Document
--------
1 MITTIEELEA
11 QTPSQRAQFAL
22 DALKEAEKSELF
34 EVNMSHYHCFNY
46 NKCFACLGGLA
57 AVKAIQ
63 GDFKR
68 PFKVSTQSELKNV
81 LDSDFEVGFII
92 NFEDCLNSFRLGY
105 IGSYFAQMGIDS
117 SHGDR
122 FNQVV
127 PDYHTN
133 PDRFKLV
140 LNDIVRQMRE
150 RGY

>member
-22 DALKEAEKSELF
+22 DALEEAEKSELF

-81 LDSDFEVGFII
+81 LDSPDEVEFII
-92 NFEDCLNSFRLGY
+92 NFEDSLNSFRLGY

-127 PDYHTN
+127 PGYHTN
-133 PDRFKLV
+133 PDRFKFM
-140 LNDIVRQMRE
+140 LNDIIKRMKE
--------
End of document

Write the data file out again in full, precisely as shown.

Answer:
1 MITTIEELEA
11 QTPSQRAQFAL
22 DALKEAEKSELF
34 EVNMSHYHCFNY
46 NKCFACLGGLA
57 AVKAIQ
63 GDFKR
68 PFKVSTQSELKNV
81 LDSDFEVGFII
92 NFEDCLNSFRLGY
105 IGSYFAQMGIDS
117 SHGDR
122 FNQVV
127 PDYHTN
133 PDRFKLV
140 LNDIVRQMRE
150 RGY

>member
-22 DALKEAEKSELF
+22 DALEEAEKSELF

-81 LDSDFEVGFII
+81 LDSPDEVEFII
-92 NFEDCLNSFRLGY
+92 NFEDSLNSFRLGY

-127 PDYHTN
+127 PGYHTN
-133 PDRFKLV
+133 PDRFKFM
-140 LNDIVRQMRE
+140 LNDIIKRMKE